The Burnside Expedition
Gen. Ambrose E. Burnside
n February 7, 1862, a hundred vessel Union flotilla steamed down Croatan Sound to land an amphibious force on Roanoke Island after destroying a small Confederate fleet in Albemarle and Pamlico sounds. Gen. Ambrose E. Burnside led 15,000 U.S. Army troops while Flag Officer Louis M. Goldsborough commanded the naval contingent. By capturing the island, the Federals would have a base from which to attack Confederates in North Carolina from the sea. About 3,000 Confederate soldiers under Col. Henry M. Shaw opposed the landing, and Flag Officer William F. Lynch’s three-gun battery and seven gunboats supported them. Three forts stood on the northwestern part of the twelve-mile-long island, but were not positioned so they could help. Lynch led his gunboats out against the Federal fleet, but Goldsborough defeated them and landed the Union troops at Ashby’s Harbor. By midnight, the Federals occupied the beach, and at 8:00 a.m. the next morning, they set off in pursuit of the Confederates, who were retreating north. About halfway up the island, Burnside’s men encountered the battery and a force of 1,500 but soon outflanked them. The Confederates retreated once again, then surrendered near the northern tip of Roanoke Island.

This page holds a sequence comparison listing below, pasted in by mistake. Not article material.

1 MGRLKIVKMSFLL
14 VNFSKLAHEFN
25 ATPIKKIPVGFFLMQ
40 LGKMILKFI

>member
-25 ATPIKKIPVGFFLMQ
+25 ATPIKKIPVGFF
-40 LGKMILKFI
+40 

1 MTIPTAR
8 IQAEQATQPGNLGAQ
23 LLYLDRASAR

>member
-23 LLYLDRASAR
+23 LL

Landing of Troops on Roanoke Island - Harper's Weekly
Burnside next turned his attention to New Bern. Confederate Gen. Lawrence O'B. Branch, commanding an inadequate number of troops there, decided to defend the city in fortifications located about six miles below it along the Neuse River. Burnside landed his men twelve miles downriver on March 13 and began marching toward New Bern. By then, Branch had redeployed his force closer to the city, and the men braced for the attack, which began the next morning. Although the Confederates held off the Federals for several hours, eventually the center of the defense collapsed, and Branch’s men retreated. Some crossed the Trent River into New Bern and burned the bridge behind them, but Union gunboats shelled them. Realizing his position was untenable, Branch withdrew his men by rail to Kinston. Burnside’s force occupied New Bern the next day, and the city remained in Federal hands until the end of the war. Confederate Gen. George E. Pickett attempted to recapture it in 1864 but failed. Burnside went on to take Beaufort and Fort Macon, for which he was promoted on March 18.
Timeline for the Burnside Expedition
Assault on New Bern during the Burnside Expedition — Harper's Weekly
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